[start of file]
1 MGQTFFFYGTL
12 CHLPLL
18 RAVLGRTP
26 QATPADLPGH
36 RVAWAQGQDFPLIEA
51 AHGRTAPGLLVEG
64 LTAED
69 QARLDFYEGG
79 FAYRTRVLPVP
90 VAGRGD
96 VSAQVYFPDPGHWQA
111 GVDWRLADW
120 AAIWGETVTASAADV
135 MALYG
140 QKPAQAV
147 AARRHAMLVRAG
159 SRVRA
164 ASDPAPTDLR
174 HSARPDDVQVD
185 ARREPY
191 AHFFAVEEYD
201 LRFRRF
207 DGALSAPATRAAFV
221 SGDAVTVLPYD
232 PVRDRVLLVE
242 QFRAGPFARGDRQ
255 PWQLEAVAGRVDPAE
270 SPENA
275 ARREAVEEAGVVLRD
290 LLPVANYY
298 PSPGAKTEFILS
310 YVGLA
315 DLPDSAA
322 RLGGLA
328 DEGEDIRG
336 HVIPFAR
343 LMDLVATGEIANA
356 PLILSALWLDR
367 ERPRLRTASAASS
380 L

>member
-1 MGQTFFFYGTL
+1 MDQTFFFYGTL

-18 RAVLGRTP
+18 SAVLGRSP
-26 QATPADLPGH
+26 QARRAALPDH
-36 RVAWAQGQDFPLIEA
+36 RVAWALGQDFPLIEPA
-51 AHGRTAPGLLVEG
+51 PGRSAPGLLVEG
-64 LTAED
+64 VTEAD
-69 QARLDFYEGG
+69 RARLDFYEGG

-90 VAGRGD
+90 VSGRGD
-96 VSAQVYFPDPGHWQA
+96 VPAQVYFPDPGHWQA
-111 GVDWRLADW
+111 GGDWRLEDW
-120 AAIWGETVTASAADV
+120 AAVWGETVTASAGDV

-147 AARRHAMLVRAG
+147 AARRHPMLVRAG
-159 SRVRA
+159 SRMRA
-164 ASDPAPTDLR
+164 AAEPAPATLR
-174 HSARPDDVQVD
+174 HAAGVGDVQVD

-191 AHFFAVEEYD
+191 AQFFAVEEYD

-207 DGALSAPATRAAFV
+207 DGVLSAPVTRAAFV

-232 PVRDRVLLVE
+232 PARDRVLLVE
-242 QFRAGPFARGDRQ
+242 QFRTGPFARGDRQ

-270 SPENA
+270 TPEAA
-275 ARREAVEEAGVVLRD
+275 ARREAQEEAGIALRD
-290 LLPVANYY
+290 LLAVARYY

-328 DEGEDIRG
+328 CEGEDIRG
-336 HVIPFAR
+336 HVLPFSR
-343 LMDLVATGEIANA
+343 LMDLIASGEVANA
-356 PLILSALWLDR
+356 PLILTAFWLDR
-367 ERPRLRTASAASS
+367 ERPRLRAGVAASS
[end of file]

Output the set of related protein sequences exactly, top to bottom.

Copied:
1 MGQTFFFYGTL
12 CHLPLL
18 RAVLGRTP
26 QATPADLPGH
36 RVAWAQGQDFPLIEA
51 AHGRTAPGLLVEG
64 LTAED
69 QARLDFYEGG
79 FAYRTRVLPVP
90 VAGRGD
96 VSAQVYFPDPGHWQA
111 GVDWRLADW
120 AAIWGETVTASAADV
135 MALYG
140 QKPAQAV
147 AARRHAMLVRAG
159 SRVRA
164 ASDPAPTDLR
174 HSARPDDVQVD
185 ARREPY
191 AHFFAVEEYD
201 LRFRRF
207 DGALSAPATRAAFV
221 SGDAVTVLPYD
232 PVRDRVLLVE
242 QFRAGPFARGDRQ
255 PWQLEAVAGRVDPAE
270 SPENA
275 ARREAVEEAGVVLRD
290 LLPVANYY
298 PSPGAKTEFILS
310 YVGLA
315 DLPDSAA
322 RLGGLA
328 DEGEDIRG
336 HVIPFAR
343 LMDLVATGEIANA
356 PLILSALWLDR
367 ERPRLRTASAASS
380 L

>member
-1 MGQTFFFYGTL
+1 MDQTFFFYGTL

-18 RAVLGRTP
+18 SAVLGRSP
-26 QATPADLPGH
+26 QARRAALPDH
-36 RVAWAQGQDFPLIEA
+36 RVAWALGQDFPLIEPA
-51 AHGRTAPGLLVEG
+51 PGRSAPGLLVEG
-64 LTAED
+64 VTEAD
-69 QARLDFYEGG
+69 RARLDFYEGG

-90 VAGRGD
+90 VSGRGD
-96 VSAQVYFPDPGHWQA
+96 VPAQVYFPDPGHWQA
-111 GVDWRLADW
+111 GGDWRLEDW
-120 AAIWGETVTASAADV
+120 AAVWGETVTASAGDV

-147 AARRHAMLVRAG
+147 AARRHPMLVRAG
-159 SRVRA
+159 SRMRA
-164 ASDPAPTDLR
+164 AAEPAPATLR
-174 HSARPDDVQVD
+174 HAAGVGDVQVD

-191 AHFFAVEEYD
+191 AQFFAVEEYD

-207 DGALSAPATRAAFV
+207 DGVLSAPVTRAAFV

-232 PVRDRVLLVE
+232 PARDRVLLVE
-242 QFRAGPFARGDRQ
+242 QFRTGPFARGDRQ

-270 SPENA
+270 TPEAA
-275 ARREAVEEAGVVLRD
+275 ARREAQEEAGIALRD
-290 LLPVANYY
+290 LLAVARYY

-328 DEGEDIRG
+328 CEGEDIRG
-336 HVIPFAR
+336 HVLPFSR
-343 LMDLVATGEIANA
+343 LMDLIASGEVANA
-356 PLILSALWLDR
+356 PLILTAFWLDR
-367 ERPRLRTASAASS
+367 ERPRLRAGVAASS